Demand is high for UK brands
Despite struggling in the United Kingdom, House of Fraser has a presence in China, as do many other British brands. We’ve seen time and time again that Chinese consumers value quality British produce, and its middle-class market is willing to pay more for goods that carry a ‘Made in Britain’ or ‘Made in Scotland’ label, as they’re often marketed as premium products. Luxury businesses wanting to expand into the market should face no problem in selling their wares to Chinese consumers, provided they have an effective marketing strategy that utilises Chinese social networks and search engine optimisation.
A cashless society?
Last year, debit card payments became more popular than cash in the United Kingdom for the first time, but it’s China that has paved the way for cashless societies. Citizens in the country spent an incredible 81 trillion yuan (US$12.8 trillion) using their smartphones in 2018, as WeChat Pay and Alipay became increasingly popular payment methods. You can pay a bus fare on WeChat and public services and businesses favour mobile-centric payment methods, encouraging customers to leave their loose change at home.
One thing you’ll notice when you go shopping in China is the vast amount of counterfeit merchandise, with everything from high-end fashion items to technology being faked. As we’ve talked about time and time again, it’s so important to implement an anti-counterfeit strategy when expanding into China, to protect your intellectual property and ensure that fakes and counterfeit goods don’t eat into your bottom line. By working to stamp out fake goods and building a brand so that customers come straight to your official website, you will be able to maximise profitability and protect what’s rightfully yours.
￼￼Food is important
Targeting Chinese consumers as a food and drinks business makes sense. On a recent visit, we sampled a whole host of local and international cuisine, including a meal at a seafood restaurant where you could catch a fish and have it cooked right in front of you.￼ Experience dining is big business in the country, and citizens are happy to spend money on eating out and catching up. If you’re in the FMCG industry, then selling your products to restaurants or convenience stores is a sensible strategy, as consumers love to try new dishes and drinks, especially those that offer a unique or premium experience.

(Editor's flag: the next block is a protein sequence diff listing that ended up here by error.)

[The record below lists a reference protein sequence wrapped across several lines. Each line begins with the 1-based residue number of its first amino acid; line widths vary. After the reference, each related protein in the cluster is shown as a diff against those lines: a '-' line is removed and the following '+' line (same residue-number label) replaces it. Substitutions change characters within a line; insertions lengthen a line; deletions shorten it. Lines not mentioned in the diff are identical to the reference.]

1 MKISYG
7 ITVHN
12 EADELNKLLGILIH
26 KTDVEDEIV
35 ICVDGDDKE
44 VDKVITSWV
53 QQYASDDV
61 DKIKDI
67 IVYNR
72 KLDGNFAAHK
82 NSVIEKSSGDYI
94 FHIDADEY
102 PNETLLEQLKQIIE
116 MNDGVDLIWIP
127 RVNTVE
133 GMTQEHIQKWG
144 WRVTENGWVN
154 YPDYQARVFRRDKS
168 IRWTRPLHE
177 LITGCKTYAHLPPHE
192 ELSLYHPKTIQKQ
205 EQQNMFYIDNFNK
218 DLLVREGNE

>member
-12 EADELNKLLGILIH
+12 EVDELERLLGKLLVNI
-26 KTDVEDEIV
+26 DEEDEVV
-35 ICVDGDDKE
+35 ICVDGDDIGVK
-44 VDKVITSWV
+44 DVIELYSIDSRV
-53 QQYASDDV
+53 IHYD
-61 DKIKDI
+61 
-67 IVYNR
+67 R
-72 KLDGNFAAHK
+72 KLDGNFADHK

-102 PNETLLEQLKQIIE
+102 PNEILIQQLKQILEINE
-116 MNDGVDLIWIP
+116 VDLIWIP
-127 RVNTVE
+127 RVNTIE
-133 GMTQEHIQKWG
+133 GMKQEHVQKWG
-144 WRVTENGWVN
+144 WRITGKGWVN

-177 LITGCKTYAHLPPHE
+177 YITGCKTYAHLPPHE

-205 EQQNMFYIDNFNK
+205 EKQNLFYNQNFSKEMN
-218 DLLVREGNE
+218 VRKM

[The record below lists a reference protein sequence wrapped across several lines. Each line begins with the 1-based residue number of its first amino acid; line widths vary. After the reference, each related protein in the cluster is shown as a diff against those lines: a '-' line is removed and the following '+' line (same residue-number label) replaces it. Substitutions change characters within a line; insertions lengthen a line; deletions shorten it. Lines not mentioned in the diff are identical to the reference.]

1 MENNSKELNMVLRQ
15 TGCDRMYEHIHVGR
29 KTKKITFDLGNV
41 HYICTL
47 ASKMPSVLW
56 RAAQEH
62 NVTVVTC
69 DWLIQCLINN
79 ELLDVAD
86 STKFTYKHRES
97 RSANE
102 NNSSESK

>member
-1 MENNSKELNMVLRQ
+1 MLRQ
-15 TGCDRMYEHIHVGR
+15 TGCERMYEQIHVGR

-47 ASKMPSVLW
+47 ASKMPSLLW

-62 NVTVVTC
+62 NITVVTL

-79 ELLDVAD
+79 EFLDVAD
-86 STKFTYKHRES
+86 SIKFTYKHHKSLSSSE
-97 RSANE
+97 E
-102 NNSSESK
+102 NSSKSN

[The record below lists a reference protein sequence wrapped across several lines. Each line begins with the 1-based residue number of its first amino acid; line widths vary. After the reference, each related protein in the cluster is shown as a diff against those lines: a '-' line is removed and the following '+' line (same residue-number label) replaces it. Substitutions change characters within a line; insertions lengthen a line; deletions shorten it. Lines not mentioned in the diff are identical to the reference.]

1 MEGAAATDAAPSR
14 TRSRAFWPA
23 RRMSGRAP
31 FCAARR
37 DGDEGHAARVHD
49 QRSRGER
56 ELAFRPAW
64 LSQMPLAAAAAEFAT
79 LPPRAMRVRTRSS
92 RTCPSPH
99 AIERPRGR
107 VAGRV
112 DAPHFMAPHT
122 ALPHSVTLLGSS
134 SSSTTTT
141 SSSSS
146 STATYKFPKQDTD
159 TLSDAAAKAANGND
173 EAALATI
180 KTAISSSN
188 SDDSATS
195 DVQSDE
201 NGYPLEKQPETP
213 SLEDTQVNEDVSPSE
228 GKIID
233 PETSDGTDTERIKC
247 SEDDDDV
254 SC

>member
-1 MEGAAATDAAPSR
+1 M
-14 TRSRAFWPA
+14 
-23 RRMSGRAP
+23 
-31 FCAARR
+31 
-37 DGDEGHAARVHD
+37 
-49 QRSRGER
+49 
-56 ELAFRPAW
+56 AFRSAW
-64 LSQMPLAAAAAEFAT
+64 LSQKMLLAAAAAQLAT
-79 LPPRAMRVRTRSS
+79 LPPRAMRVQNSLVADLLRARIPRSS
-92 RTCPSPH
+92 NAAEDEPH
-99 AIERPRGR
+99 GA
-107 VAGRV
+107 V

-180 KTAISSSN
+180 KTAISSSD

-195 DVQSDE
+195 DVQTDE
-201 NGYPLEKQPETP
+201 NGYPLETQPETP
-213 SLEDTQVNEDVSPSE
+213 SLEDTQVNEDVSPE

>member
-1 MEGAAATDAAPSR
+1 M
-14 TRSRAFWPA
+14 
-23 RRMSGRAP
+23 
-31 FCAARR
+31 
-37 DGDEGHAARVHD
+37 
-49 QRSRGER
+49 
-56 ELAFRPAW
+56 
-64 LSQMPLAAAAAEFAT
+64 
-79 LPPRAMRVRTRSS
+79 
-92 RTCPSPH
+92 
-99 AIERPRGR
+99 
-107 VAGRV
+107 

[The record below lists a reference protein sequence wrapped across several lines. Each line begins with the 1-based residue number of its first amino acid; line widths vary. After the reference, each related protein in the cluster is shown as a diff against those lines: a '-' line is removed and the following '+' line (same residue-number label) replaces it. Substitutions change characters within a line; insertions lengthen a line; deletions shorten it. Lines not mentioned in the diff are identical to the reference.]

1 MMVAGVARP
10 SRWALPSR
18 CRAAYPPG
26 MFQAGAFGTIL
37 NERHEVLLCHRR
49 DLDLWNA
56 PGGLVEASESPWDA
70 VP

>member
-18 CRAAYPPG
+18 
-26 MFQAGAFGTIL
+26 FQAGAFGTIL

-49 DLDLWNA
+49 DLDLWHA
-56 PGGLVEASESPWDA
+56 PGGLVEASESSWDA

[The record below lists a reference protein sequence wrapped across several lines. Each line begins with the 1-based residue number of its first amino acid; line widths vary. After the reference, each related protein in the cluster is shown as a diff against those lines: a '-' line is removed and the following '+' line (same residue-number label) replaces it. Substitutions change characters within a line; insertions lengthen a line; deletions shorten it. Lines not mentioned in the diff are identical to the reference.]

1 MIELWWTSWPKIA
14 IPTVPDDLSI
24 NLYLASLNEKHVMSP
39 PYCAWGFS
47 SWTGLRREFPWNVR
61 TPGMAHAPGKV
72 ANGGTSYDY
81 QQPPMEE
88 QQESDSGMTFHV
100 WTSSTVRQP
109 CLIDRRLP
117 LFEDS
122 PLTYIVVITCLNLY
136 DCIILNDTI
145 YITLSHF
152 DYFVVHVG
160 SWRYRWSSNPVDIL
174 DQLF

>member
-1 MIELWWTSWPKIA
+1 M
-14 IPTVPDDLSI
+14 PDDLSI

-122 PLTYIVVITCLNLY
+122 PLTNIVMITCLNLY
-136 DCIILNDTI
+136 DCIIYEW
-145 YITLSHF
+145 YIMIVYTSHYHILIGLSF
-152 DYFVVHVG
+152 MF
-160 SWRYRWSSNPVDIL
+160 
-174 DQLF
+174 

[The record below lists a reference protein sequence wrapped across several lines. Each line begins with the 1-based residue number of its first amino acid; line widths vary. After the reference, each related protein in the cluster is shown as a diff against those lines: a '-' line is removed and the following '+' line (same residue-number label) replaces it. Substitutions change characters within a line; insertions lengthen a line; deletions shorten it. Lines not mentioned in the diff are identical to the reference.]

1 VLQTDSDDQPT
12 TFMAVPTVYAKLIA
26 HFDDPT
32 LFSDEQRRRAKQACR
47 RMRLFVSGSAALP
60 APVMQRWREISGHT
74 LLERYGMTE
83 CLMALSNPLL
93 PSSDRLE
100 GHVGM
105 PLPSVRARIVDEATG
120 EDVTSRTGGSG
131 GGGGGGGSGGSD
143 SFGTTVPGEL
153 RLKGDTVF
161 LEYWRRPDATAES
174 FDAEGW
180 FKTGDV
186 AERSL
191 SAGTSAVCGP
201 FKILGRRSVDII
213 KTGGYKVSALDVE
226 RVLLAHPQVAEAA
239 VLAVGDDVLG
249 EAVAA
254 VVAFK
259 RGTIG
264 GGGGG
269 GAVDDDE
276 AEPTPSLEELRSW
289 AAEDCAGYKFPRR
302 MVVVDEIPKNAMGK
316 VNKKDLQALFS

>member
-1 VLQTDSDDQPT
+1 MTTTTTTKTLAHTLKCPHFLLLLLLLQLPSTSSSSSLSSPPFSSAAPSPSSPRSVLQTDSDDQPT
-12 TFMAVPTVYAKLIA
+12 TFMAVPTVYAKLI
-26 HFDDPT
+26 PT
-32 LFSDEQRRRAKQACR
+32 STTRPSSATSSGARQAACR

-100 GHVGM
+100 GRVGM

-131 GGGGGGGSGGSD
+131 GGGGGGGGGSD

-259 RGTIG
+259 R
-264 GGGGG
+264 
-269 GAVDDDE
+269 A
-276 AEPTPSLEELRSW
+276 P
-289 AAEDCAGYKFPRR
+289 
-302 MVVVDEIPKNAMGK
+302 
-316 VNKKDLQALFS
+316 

Chinese consumers love novelties, and the Mr Wish vending machine is one example of that. Companies like Tencent Holdings and Walmart have invested US$1.7 billion (S$2.2 billion) into startups like Mr Fresh and Xingbianli, which offer novel vending machine experiences, selling everything from tiny food to kids’ toys. Simply scan a QR code, pay, and receive a gift - it’s good fun! However, remember that Chinese entrepreneurs can source products for a fraction of the cost of what you’d pay in the UK, so whilst this is a growing market, it might not be right for a Scottish entrepreneur looking to make a dent in China. Focus on building quality, long-lasting products rather than disposable fads.
Let Zudu China help
Navigating the Chinese business landscape on your own can be hard work, which is why we recommend working with a company such as Zudu China to market your products, protect your intellectual property and maximise your chances of success in the country.
Contact our Dundee-based marketing experts today on 01382 690080 to find out more about how we can help, and remember to bookmark the Zudu China blog - your one-stop resource for Scottish businesses looking to expand into China and tap into its billions of customers.